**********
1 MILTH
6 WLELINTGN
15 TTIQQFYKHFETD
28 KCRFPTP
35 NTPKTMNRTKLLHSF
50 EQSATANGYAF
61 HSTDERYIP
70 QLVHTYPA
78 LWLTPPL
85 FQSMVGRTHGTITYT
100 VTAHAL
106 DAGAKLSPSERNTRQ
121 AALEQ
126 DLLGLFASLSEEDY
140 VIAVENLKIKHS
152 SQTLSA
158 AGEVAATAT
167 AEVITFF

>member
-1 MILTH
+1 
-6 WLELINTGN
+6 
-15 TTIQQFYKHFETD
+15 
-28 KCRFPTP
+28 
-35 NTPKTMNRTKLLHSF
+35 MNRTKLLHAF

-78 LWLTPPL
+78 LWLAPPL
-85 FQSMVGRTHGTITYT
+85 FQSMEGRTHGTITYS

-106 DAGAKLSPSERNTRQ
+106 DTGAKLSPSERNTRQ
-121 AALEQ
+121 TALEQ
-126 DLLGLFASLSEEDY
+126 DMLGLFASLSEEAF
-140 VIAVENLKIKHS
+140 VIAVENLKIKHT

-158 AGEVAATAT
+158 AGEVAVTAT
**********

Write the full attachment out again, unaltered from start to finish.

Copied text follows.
1 MILTH
6 WLELINTGN
15 TTIQQFYKHFETD
28 KCRFPTP
35 NTPKTMNRTKLLHSF
50 EQSATANGYAF
61 HSTDERYIP
70 QLVHTYPA
78 LWLTPPL
85 FQSMVGRTHGTITYT
100 VTAHAL
106 DAGAKLSPSERNTRQ
121 AALEQ
126 DLLGLFASLSEEDY
140 VIAVENLKIKHS
152 SQTLSA
158 AGEVAATAT
167 AEVITFF

>member
-1 MILTH
+1 
-6 WLELINTGN
+6 
-15 TTIQQFYKHFETD
+15 
-28 KCRFPTP
+28 
-35 NTPKTMNRTKLLHSF
+35 MNRTKLLHAF

-78 LWLTPPL
+78 LWLAPPL
-85 FQSMVGRTHGTITYT
+85 FQSMEGRTHGTITYS

-106 DAGAKLSPSERNTRQ
+106 DTGAKLSPSERNTRQ
-121 AALEQ
+121 TALEQ
-126 DLLGLFASLSEEDY
+126 DMLGLFASLSEEAF
-140 VIAVENLKIKHS
+140 VIAVENLKIKHT

-158 AGEVAATAT
+158 AGEVAVTAT